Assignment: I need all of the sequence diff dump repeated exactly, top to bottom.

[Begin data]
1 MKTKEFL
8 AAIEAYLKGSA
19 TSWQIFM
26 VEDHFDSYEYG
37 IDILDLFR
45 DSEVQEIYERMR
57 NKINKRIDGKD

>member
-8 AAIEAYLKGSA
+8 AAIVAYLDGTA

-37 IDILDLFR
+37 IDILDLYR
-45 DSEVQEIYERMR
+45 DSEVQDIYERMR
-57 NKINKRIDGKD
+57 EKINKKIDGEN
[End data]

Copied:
1 MKTKEFL
8 AAIEAYLKGSA
19 TSWQIFM
26 VEDHFDSYEYG
37 IDILDLFR
45 DSEVQEIYERMR
57 NKINKRIDGKD

>member
-8 AAIEAYLKGSA
+8 AAIVAYLDGTA

-37 IDILDLFR
+37 IDILDLYR
-45 DSEVQEIYERMR
+45 DSEVQDIYERMR
-57 NKINKRIDGKD
+57 EKINKKIDGEN